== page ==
HALF of pharmacists say they know of patients who have bought prescription drugs online without a prescription, a new survey warns.
A further four out of 10 say they have been approached by patients asking how to access drugs on the internet. The figures were revealed in a survey carried out by the Royal Pharmaceutical Society (RPS) and pharmaceutical company Pfizer.
The trend has prompted medicines regulator MHRA and organisations including The Patients Association to issue a warning to patients not to source medicines online.
As well as no guarantee of the quality or effectiveness of the medication, there are risks of potentially hazardous drug interactions, particularly if patients do not tell their GP about the medication.
The MHRA advises: “Prescription only medicines should only be taken in consultation with a healthcare professional. This is particularly important when you are [taking various] medicines at the same time, because interactions between medicines may cause side effects.”
The RPS survey, carried out in September, included the responses of almost 1,300 pharmacists working in a variety of settings.
More than half of those questioned (56 per cent) believe that people purchase prescription-only medicine from unregulated online sources because they are too embarrassed to visit a GP or because they believe they can get hold of medication quicker.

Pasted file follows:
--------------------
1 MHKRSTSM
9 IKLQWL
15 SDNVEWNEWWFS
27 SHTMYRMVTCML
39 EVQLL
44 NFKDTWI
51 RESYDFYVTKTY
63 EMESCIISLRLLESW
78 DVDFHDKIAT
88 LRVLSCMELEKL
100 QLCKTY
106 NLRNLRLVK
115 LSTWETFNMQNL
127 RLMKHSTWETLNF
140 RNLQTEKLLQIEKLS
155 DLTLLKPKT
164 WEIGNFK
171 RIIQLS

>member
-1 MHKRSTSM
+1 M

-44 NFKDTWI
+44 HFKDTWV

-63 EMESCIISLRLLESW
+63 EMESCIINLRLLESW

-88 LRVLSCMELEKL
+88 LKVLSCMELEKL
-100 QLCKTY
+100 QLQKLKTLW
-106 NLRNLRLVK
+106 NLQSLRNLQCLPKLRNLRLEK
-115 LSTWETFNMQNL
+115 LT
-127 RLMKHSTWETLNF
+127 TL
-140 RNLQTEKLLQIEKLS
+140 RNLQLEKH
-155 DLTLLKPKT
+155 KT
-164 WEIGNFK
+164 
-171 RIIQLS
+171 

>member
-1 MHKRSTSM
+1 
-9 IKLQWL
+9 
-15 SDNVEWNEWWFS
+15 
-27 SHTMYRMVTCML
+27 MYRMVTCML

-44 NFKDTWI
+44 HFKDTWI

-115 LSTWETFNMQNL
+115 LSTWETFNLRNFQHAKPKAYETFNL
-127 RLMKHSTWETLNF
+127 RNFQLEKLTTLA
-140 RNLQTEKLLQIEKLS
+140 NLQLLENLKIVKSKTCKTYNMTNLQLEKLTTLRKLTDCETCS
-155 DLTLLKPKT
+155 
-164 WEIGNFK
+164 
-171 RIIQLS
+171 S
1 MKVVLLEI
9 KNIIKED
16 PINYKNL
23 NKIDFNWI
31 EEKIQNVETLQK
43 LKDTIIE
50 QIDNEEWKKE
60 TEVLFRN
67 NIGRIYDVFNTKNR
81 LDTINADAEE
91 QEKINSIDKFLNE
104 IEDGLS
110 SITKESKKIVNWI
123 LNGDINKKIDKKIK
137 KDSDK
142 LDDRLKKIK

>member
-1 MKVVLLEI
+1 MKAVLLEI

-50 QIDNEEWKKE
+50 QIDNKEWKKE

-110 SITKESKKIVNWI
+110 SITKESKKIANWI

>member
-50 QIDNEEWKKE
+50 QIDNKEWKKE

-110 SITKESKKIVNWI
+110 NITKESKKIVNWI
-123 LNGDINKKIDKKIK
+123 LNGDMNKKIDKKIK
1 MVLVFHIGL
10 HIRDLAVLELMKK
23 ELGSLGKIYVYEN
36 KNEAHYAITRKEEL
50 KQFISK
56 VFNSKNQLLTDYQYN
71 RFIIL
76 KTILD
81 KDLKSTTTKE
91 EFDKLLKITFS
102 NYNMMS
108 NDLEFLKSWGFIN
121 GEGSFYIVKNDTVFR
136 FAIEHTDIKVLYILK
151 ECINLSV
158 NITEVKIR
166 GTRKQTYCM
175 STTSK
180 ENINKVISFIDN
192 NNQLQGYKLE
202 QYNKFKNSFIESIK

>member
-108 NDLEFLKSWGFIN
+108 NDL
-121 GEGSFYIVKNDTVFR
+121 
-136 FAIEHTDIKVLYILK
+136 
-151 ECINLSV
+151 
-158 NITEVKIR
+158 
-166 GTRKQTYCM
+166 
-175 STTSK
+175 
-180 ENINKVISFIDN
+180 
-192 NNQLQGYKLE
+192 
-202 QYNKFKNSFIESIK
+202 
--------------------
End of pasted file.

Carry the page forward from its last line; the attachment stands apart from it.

Three-quarters of respondents feel there has been an increase in people bypassing the healthcare system to self-diagnose and then self-medicate, missing out on essential checks that would normally be carried out by a qualified healthcare professional.
Half of those surveyed knew of patients who admitted buying prescription-only medicines through illicit websites and 85 per cent thought this was a risk to people’s health and potentially their lives.
Neal Patel of the RPS said: “These are worrying statistics and it’s clear from our members that patients are still unaware of the potential risks associated with purchasing medicines online from unregulated or unverified websites.
“Some of these illegal sites are very professional and look like legitimate online pharmacies, but supply dangerous fakes or unlicensed medicines that have serious health implications. Our advice is clear: always buy medicines in person or online from a genuine UK bricks and mortar based pharmacy.”
Figures from the MHRA show the agency has seized more than £34 million of illegally traded medicines and more than 380 websites have been suspended in the UK.